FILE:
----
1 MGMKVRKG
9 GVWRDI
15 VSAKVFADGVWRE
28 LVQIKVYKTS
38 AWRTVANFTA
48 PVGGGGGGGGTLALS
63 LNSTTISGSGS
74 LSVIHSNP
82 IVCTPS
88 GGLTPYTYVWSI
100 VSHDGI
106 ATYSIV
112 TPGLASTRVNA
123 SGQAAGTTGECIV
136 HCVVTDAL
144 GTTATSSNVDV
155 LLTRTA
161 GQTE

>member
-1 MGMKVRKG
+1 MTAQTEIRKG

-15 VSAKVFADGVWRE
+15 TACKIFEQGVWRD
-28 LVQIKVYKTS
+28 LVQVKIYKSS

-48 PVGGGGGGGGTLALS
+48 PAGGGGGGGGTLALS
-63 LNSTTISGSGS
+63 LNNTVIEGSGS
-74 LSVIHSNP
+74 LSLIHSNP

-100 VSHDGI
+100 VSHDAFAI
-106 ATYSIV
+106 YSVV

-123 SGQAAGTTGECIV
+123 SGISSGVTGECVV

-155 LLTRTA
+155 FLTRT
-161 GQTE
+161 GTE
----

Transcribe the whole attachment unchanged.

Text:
1 MGMKVRKG
9 GVWRDI
15 VSAKVFADGVWRE
28 LVQIKVYKTS
38 AWRTVANFTA
48 PVGGGGGGGGTLALS
63 LNSTTISGSGS
74 LSVIHSNP
82 IVCTPS
88 GGLTPYTYVWSI
100 VSHDGI
106 ATYSIV
112 TPGLASTRVNA
123 SGQAAGTTGECIV
136 HCVVTDAL
144 GTTATSSNVDV
155 LLTRTA
161 GQTE

>member
-1 MGMKVRKG
+1 MTAQTEIRKG

-15 VSAKVFADGVWRE
+15 TACKIFEQGVWRD
-28 LVQIKVYKTS
+28 LVQVKIYKSS

-48 PVGGGGGGGGTLALS
+48 PAGGGGGGGGTLALS
-63 LNSTTISGSGS
+63 LNNTVIEGSGS
-74 LSVIHSNP
+74 LSLIHSNP

-100 VSHDGI
+100 VSHDAFAI
-106 ATYSIV
+106 YSVV

-123 SGQAAGTTGECIV
+123 SGISSGVTGECVV

-155 LLTRTA
+155 FLTRT
-161 GQTE
+161 GTE